Tuesday, July 29, 2014

The day the flotilla hits your home

Happy release day to Chuck Wendig! The second novel of his Heartland Trilogy hits stores today. If you are just checking into my blog, go here for my review of Under the Empryean Sky before reading this review.

Blightborn by Chuck Wendig

This novel certainly grew in writing style. The segues from character arcs was smoother and flowed the story together in a fabulous braided vine. The "gang" from the first have been divided by circumstance, secrets, and physical distance. There is the struggle to reconnect and find the simplicity of the times before. The characters have progressed in their stories individually, inevitably progressing the dynamic of all their relationships.

I feel that the actual content of the story plot suffered in this novel. I was more impressed with the forbidden gardens and issue of genetically modified feed for the livestock of humanity from the first book. This novel spends more time in the vapid clouds of the flotilla and its wild abandon of cliche corruption for the sake of glory and glamour. Plus, there was an almost steampunk feel with all the auto-mates. We are now presented with an entirely new way the Empyrean has warped the Heartland. I will grant this, though, it was not the even came close to direction I pictured for the story. Well played Wendig.

Not all sophomore novels come out better. I may disagree with a large part of the content and how the actual story progresses, but I cannot disagree with the eloquence of the writing. I really was impressed with the maturity of Wendig's authorship. I was still completely entranced with the story and recommend this novel with anticipation for the conclusion.

There were several climaxing moments to the story where you almost think it could all be wrapped up, but there is still half a book left in front of you. And then, BAM! Book over. What a way to end a book! Seriously, great cliffhanger (is that an oxymoron?).

Pick up your copy at a local indie retailer or digital copy through Amazon where it is introductory sale of $3.99. For news and updates from Chuck Wendig on the Heartland Trilogy, visit his blog: http://terribleminds.com/ramble/blog/

Friday, July 25, 2014

Can't wait for this new series!

One of my very dear friends has signed her first book contract for a trilogy. You may have seen my previous posts of her pitches and progress through the publishing process. Well it all finally paid off!!!

Check out her blog for the really, really good news! I seriously cannot wait to get the chance to read Sworn.


Tuesday, July 15, 2014

Zany week in Discworld

I needed a zany reading breather. And what better way to do that than with Terry Pratchett! It has been a decade since I first read these precious gems; it was definitely time to join the gang of Rincewind, Granny, and the Luggage again. Plus, now I have a blog to put out reviews of these idiosyncratic novels. Here we go...

The Color of Magic by Terry Pratchett

The original Discworld novel. Where it all began. Where it all tripped on the rug, and the delicate act of faceplanting made us all laugh secretly because we wouldn't want to laugh out loud at someone's misfortune until we know everyone else is laughing with us.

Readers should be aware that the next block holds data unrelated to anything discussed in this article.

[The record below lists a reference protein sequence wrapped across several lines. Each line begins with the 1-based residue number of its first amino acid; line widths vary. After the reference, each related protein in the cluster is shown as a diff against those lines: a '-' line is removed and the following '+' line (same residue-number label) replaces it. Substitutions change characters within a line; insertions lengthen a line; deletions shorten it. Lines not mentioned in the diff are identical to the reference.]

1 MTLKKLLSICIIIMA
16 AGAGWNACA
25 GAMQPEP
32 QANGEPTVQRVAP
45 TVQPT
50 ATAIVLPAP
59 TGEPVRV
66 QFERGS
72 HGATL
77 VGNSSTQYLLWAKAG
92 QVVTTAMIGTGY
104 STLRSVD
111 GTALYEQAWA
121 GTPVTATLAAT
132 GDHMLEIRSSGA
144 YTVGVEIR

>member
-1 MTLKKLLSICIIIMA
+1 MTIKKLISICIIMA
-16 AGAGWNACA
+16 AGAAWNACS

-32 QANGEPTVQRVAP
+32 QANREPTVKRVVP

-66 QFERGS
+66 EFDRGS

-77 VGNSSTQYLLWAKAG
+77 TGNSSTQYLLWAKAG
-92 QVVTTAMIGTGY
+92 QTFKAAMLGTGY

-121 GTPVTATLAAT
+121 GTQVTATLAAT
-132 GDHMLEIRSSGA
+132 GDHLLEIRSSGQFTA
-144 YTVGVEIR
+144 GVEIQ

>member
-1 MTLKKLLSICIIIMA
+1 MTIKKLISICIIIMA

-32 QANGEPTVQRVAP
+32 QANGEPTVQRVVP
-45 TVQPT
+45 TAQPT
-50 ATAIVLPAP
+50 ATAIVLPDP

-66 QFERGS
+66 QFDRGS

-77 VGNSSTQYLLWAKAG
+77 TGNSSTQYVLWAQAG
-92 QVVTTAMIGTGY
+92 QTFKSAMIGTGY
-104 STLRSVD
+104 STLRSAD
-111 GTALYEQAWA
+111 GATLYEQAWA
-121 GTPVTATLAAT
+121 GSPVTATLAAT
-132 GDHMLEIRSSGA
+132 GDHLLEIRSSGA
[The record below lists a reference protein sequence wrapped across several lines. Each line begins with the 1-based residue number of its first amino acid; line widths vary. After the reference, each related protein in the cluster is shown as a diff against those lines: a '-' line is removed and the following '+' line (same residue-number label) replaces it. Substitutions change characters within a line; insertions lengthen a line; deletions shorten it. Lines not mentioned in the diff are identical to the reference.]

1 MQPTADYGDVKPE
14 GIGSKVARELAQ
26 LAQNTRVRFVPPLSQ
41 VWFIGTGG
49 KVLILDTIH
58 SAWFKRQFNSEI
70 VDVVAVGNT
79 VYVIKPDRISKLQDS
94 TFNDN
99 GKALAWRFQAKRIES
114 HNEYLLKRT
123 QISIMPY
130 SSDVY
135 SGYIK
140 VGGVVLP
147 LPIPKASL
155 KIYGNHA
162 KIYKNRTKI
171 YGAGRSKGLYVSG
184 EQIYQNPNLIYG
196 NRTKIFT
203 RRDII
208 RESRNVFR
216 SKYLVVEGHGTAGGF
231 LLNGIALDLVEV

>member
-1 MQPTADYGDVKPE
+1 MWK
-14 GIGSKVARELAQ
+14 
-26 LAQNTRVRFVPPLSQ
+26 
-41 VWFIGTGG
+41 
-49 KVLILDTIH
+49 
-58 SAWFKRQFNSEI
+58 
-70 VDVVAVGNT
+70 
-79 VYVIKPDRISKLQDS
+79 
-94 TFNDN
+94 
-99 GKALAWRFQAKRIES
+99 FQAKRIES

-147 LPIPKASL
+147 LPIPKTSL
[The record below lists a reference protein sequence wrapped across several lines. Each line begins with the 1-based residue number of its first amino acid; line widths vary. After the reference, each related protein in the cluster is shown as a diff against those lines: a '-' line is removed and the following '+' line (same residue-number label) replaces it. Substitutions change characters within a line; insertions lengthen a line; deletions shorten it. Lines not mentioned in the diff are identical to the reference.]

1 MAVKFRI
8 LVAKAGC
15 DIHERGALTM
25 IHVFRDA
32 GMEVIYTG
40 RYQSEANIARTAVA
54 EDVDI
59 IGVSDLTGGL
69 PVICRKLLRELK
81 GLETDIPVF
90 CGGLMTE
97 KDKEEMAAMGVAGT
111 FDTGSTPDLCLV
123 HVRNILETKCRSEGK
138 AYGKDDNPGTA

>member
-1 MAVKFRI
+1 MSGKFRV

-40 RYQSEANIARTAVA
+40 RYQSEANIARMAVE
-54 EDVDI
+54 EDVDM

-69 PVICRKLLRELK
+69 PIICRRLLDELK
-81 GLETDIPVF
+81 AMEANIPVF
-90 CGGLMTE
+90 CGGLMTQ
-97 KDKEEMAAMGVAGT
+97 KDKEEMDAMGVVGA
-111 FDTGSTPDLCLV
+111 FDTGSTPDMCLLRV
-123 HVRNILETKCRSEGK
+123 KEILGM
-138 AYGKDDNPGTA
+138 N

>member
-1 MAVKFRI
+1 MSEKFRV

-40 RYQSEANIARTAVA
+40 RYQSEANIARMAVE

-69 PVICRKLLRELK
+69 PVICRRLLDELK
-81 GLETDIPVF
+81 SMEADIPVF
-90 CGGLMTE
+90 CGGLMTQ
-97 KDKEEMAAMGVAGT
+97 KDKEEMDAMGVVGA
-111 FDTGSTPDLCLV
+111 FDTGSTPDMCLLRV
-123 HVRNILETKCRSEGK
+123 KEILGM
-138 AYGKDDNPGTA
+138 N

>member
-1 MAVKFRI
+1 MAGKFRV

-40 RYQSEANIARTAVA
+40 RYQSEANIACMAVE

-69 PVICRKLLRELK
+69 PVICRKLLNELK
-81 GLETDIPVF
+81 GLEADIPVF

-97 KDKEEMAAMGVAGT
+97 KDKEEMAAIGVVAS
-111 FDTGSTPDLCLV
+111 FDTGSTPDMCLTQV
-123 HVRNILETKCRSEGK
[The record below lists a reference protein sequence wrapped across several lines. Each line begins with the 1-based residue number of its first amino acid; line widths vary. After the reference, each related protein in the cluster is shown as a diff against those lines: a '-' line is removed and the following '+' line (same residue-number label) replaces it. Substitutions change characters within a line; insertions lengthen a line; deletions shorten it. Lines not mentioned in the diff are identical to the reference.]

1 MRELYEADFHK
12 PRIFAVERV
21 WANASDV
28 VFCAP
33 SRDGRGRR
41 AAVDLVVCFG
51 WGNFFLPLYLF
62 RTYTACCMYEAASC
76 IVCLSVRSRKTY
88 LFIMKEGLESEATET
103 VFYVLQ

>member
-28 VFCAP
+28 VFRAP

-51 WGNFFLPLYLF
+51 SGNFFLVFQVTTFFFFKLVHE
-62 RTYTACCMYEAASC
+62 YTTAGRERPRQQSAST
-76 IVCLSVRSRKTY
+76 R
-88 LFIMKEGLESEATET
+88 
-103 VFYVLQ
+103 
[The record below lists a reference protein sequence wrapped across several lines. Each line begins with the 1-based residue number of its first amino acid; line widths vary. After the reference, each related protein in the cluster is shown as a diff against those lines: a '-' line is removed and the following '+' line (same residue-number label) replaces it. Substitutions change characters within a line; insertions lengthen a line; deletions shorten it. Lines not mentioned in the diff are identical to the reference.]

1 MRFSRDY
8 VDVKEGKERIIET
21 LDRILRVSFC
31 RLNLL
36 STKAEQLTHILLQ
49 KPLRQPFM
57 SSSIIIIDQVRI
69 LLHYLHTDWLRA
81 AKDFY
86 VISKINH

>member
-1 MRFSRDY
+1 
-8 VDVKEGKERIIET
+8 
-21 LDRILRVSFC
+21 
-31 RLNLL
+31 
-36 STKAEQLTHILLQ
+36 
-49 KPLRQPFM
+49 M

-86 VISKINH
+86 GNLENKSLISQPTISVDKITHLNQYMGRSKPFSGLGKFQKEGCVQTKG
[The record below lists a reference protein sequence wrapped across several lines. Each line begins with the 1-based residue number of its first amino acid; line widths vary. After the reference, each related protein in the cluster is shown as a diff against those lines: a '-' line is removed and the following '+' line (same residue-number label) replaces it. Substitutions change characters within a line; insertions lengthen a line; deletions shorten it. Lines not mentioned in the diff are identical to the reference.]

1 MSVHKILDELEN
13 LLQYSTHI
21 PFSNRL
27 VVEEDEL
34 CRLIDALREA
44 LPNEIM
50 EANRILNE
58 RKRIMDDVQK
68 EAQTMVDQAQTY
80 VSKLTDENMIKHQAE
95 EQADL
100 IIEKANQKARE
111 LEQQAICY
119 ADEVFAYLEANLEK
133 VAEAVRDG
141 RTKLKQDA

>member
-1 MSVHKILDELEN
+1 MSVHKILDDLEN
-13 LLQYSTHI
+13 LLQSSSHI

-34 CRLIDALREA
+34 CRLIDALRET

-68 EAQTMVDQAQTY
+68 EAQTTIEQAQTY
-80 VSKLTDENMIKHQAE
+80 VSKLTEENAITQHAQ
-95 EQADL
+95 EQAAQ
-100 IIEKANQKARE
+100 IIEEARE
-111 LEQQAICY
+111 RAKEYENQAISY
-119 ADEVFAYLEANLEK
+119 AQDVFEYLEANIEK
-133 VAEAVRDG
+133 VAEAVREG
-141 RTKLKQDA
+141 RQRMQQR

I absolutely love this very first book. We are introduced with some of the best characters in literature, and not all of them are exactly human. There is magic and failed wizardy, demonic technology, cognizant luggage, and the quantum physics. These books expand the way you think about the world around you. 

The Light Fantastic by Terry Pratchett

The second Discworld novel and a sequel to The Color of Magic. We wrap up the journey of Rincewind, Twoflower, and the Spell. More loveable characters are introduced and more puns are scandalously redressed.

I really feel that Pratchett captured the essence of a tourist so well in these two starting novels. He elegantly mocks and pokes fun while being serious. My brain appreciated the humor. I have been hooked by the Discworld all over again.

 Equal Rites by Terry Pratchett

The third Discworld novel departs from Rincewind and takes us to the magic of witches, which is not a male magic but a woman's magic, and Granny Weatherwax. 

This novel is a wonderful poke at roles of gender and societal expectations of occupations.

What I love must is the tear down of expectations without any actual stance. Pratchett allows you to come to your own conclusions about how things should work. He points out the ridiculous with exaggeration; you determine what the result should be.

The wit behind the Discworld books is not for everyone. However, it fits my style perfectly. There is a little bit of thinking involved while being a relaxing read. They challenge our acceptance of the societal "norm" while not being preachy. Pratchett looks at syntax and semantics with a truly British eye. I'll be continuing with the Discworld and have a long list to get through indeed.

Tuesday, July 1, 2014

Giveaway Winner Announcement!


Please send me a private message and we can coordinate getting your copy to you!